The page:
‘A University embodies the principal of progress, and a College that of stability; the one is the sail, and the other the ballast; each is insufficient in itself for the pursuit, extension, and inculcation of knowledge; each is useful to the other. A University is the scene of enthusiasm, of pleasurable exertion, of brilliant display, of winning influence, of diffusive and potent sympathy; and a College is the scene of order, of obedience, of modest and persevering diligence, of conscientious fulfilment of duty, of mutual private services, and deep and lasting attachments. The University is for the world, and the College is for the nation. The University is for the Professor, and the College for the Tutor; the University is for the philosophical discourse, the eloquent sermon, or the well contested disputation; and the College for the catechetical lecture. The University is for theology, law, and medicine, for natural history, for physical science, and for the sciences generally and their promulgation; the College is for the formation of character, intellectual and moral, for the cultivation of the mind, for the improvement of the individual, for the study of literature, for the classics, and those rudimental sciences which strengthen and sharpen the intellect. The University being the element of advance, will fail in making good its ground as it goes; the College, from its Conservative tendencies, will be sure to go back, because it does not go forward. It would seem as if a University seated and living in Colleges, would be a perfect institution, as possessing excellences of opposite kinds.’ (Rise and progress of universities)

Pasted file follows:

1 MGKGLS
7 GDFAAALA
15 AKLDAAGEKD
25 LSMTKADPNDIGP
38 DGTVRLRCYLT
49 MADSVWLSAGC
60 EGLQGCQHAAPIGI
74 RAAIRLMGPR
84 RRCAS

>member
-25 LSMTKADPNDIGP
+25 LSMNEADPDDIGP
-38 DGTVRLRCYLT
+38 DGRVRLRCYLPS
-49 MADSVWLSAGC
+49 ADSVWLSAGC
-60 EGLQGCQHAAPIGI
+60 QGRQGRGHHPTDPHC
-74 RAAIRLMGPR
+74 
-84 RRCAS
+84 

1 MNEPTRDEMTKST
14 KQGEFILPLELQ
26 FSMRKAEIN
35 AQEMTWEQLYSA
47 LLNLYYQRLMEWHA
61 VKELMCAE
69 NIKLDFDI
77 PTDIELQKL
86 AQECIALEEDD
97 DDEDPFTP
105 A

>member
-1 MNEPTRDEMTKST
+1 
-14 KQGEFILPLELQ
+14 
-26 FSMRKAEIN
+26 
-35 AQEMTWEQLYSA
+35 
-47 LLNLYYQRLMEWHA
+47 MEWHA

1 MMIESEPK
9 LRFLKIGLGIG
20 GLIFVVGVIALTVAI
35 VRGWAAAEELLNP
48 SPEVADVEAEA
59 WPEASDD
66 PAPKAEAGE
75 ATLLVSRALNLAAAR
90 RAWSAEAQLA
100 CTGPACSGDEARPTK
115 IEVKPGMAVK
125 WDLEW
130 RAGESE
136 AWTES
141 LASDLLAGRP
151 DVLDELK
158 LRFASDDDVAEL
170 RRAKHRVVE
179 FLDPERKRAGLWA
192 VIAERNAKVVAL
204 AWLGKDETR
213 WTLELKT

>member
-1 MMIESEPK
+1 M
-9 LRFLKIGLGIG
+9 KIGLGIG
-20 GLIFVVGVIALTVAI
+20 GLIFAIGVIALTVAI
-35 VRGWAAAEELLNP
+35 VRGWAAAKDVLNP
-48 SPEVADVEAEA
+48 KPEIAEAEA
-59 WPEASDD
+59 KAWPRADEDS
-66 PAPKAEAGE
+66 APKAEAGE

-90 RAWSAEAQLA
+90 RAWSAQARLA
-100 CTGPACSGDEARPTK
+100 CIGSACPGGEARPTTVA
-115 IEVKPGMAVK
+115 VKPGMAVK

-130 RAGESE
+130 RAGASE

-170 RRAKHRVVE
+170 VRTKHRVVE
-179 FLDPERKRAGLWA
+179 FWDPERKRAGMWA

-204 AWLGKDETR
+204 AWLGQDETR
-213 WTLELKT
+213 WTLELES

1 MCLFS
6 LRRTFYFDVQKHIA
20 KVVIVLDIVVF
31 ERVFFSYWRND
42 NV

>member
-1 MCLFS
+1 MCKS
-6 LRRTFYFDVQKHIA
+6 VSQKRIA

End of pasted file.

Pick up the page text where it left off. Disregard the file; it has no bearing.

In an age when all that could be seen were ‘naked Universities and naked Colleges’, Newman saw clearly that the college–university principle answered a definite and pressing need. After the Oxbridge reforms of the 1850s and 1870s a clearer division of labour came about: in the new order, the university stood for the transmission of knowledge and intellectual competence, achieved by means of lectures, laboratory work and exams; the colleges, on the other hand, represented the higher idea of unity of knowledge and the formation of rounded personalities.
While there are many ways at looking at the complementary functions of college and university (and the different forms each can take), there are no indications that Newman ever had reason to alter his conviction that, ‘It would seem as if a University seated and living in Colleges, would be a perfect institution, as possessing excellences of opposite kinds.’ (Rise and progress of universities)
The consequences of the current-day neglect of the collegiate dimension of university education are evident in their effects: emphasis on technical training and a narrow, skills-based instruction to satisfy the needs of the labour market, at the expense of that more lofty formation which embraces the full measure of what it is to be human. In the long run, Newman’s higher vision helps to save us from a reductionist and curtailed vision of humanity.